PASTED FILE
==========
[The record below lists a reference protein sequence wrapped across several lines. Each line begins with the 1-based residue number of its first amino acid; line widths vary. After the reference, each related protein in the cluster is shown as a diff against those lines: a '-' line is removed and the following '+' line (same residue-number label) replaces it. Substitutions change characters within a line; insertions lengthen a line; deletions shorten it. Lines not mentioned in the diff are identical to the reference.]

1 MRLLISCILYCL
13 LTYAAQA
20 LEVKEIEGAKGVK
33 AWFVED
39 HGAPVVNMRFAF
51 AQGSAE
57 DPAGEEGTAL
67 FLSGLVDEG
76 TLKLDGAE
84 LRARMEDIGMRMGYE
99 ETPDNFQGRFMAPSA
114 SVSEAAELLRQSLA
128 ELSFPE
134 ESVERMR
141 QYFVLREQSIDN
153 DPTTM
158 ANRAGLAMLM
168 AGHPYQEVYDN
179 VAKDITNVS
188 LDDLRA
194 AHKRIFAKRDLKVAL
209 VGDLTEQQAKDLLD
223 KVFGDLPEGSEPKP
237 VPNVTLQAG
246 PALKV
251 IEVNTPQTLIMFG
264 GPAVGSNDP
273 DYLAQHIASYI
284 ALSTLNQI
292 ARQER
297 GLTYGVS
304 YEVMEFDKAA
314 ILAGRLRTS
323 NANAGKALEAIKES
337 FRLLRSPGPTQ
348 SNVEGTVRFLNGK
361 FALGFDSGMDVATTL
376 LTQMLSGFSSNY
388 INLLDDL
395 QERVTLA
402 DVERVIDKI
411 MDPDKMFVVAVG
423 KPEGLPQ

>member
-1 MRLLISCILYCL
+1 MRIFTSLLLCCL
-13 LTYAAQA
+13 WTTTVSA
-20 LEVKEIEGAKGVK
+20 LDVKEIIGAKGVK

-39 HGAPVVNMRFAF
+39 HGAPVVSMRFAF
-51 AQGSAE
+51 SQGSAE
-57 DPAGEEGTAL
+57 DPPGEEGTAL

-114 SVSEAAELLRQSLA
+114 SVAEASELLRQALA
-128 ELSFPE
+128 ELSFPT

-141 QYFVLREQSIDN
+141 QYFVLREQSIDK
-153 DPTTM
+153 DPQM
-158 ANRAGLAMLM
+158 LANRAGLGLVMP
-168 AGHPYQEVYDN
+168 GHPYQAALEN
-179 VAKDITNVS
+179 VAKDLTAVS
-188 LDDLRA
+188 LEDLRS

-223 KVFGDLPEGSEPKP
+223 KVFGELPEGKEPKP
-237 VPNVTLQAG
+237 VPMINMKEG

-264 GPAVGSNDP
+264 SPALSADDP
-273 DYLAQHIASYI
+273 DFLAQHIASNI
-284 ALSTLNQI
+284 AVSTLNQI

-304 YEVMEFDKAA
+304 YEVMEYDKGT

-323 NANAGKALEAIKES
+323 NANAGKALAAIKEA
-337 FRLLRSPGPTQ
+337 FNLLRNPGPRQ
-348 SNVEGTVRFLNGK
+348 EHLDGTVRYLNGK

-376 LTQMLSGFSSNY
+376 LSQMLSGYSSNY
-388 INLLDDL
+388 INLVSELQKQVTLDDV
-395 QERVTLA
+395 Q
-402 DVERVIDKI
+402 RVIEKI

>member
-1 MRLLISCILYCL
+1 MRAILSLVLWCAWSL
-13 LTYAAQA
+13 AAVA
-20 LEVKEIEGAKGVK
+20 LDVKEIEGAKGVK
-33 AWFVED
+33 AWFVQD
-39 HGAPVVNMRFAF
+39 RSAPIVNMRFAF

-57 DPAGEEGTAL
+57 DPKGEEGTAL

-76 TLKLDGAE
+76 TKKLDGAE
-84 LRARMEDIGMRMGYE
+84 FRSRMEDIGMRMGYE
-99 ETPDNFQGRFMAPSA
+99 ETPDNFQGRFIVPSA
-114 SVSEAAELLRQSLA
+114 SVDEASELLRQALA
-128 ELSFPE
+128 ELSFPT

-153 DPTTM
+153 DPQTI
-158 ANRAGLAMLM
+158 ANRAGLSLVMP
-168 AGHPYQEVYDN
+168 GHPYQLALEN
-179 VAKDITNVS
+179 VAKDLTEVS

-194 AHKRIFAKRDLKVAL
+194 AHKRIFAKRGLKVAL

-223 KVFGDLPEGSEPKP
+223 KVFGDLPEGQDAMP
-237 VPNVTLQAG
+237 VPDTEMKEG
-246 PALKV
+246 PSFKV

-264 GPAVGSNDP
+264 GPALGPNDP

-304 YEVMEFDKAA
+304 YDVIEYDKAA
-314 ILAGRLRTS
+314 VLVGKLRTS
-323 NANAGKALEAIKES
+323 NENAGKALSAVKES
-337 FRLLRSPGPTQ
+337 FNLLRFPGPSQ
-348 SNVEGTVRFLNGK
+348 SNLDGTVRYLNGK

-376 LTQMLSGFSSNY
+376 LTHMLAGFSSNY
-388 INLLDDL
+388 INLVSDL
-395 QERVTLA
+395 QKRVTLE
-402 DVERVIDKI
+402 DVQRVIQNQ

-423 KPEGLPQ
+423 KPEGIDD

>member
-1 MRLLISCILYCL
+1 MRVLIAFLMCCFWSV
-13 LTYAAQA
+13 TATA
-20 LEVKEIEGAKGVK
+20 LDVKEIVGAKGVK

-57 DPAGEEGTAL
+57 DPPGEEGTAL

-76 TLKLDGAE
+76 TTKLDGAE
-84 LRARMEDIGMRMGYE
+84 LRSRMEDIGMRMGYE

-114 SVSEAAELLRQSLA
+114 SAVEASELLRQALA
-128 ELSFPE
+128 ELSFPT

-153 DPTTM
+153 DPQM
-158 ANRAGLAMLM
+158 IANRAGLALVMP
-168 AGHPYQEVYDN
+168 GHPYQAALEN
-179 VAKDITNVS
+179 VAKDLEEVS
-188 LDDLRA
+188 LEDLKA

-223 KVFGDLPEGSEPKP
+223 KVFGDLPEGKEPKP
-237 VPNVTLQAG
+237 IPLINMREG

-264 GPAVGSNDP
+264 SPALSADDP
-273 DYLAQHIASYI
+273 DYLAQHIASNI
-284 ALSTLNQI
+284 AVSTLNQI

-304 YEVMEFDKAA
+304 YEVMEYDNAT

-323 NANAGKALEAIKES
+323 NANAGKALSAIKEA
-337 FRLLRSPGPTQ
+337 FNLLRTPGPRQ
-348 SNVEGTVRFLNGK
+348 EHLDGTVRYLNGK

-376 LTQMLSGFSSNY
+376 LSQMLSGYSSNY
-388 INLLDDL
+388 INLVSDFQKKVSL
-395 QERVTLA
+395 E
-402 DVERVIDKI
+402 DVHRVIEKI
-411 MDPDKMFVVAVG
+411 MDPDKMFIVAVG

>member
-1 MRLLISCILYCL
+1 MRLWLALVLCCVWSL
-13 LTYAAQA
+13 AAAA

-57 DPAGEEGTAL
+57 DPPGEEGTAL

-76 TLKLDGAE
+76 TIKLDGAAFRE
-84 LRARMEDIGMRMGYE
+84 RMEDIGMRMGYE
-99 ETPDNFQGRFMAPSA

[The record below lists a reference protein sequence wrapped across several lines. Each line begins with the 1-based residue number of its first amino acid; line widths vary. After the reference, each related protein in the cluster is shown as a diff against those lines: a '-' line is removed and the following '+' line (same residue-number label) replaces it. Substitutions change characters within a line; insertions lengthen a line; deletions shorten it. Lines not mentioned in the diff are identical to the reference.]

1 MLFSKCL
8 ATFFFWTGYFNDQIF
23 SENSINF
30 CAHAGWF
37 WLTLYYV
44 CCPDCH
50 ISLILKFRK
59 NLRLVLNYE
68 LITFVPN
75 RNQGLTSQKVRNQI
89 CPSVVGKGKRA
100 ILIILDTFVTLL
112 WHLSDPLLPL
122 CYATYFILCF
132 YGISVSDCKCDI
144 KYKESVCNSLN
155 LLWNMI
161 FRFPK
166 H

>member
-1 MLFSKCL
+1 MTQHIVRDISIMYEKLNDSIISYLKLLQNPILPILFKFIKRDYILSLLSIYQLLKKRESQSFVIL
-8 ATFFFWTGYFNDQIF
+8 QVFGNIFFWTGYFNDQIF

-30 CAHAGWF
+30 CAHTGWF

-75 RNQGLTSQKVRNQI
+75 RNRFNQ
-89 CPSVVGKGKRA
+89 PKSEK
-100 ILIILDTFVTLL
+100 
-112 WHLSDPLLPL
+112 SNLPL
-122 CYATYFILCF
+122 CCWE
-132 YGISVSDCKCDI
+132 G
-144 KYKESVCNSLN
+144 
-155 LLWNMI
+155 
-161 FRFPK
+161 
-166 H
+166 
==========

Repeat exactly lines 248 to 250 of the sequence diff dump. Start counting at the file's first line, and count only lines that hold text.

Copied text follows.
>member
-1 MLFSKCL
+1 MTQHIVRDISIMYEKLNDSIISYLKLLQNPILPILFKFIKRDYILSLLSIYQLLKKRESQSFVIL